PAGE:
The Philosophy of BJJ in 7 Visuals

By Sam Yang - Get similar updates here

There are endless BJJ (Brazilian jiu-jitsu) videos and tutorials of techniques, or pictures and articles of who the current top competitors are. But those things change, what are permanent are philosophies. So with this visual essay, I'd like to leave you with 7 permanent ideas that I got from BJJ that transformed my life.

1.) The Way

Higher belts say it all the time but it makes a lot more sense when you see it visually. Rather than focusing on where you want to end up, like winning, or the next belt up, focus on the process. Why? Because every other beginner is focusing on winning, that's why they're beginners. They'll bypass the "getting good" part. Focus on getting good, the rest will take care of itself. This actually is the Way and it's how you should approach every great undertaking. It will serve you well in all endeavors.

2.) The Small-Man's Philosophy

A giant person sits on your chest; you aren't going to shove him off. So what can you move? Oh yeah, yourself. Don't try to think like a powerlifter, think like the clever little person that you are. Control yourself. That's life, you can't control all circumstances, you can, however, control your actions and reactions.

Much like the Stoic philosophy, you can't control all events, but you can control your opinions about them. This is the efficient jiu-jitsu man. No wasted energy on things you cannot control, but only on those things you can.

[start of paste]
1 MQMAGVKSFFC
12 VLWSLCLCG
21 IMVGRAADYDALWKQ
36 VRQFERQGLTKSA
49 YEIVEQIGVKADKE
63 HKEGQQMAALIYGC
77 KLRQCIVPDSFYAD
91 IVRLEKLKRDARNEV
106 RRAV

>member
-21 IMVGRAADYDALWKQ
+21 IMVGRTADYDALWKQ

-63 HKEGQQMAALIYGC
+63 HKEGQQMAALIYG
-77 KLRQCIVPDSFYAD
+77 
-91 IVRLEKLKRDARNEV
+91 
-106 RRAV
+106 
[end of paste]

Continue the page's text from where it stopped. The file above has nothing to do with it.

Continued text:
3.) Flow Like Water

Think in terms of circumstances and what you should and shouldn't focus on, then master the grey area inbetween. Flow like water in all the tiny cracks to gain your advantages. This isn't just a BJJ philosophy, but rather, a philosophy you should pull from jiu-jitsu and carry with you into the rest of your life.

4.) Focus

To think of all there is to learn is overwhelming, but good news: you don't need to be good at all of it. The most useful and successful people in life find a few areas and excel at those few. World champions are elite at perhaps five things (that's not just for jiu-jitsu, this is true for nearly all sports). Hone your skills, master a few things, become a mental sniper.

5.) The Beginner's Mind

So much of how well you will do in life, let alone how well you will do in jiu-jitsu, will be determined by your ability to deal with failure. If you see it as a learning experience, we can trust that you will be alright. If you can't? Well, most people can't. It's why average is average and above average is so unique. The beginner's mind sees treasure where the average mind sees the "bogeyman."

6.) The Work

We call this the grind: the daily repetitiveness you have to push through to get anywhere. Mathematician and philosopher Bertrand Russell explained it best when he said:

A generation that cannot endure boredom will be a generation of little men ... in whom every vital impulse slowly withers, as though they were cut flowers in a vase.

True mental toughness isn't overcoming fear, it's overcoming the grind.

7.) Purpose

Fun, love, and passion, are all unreliable. All of us who have trained for ten or more years knew people who loved it more and had more fun than us. Yet most of them have already quit. Why did we stick around? I said this during a promotion:

Someone told me I must really love it. Love isn’t the right word. I don’t do it because I love it, I do it because it’s meaningful. There’s a lot of things we love that we stop doing. We don’t stop doing meaningful things. It’s just a part of who we are.

In philosophy this is called telos; in BJJ, this is why we never quit.

The most important thing isn't how BJJ philosophy can help you in jiu-jitsu. For me, it's about how much of this can I carry with me off the mats.

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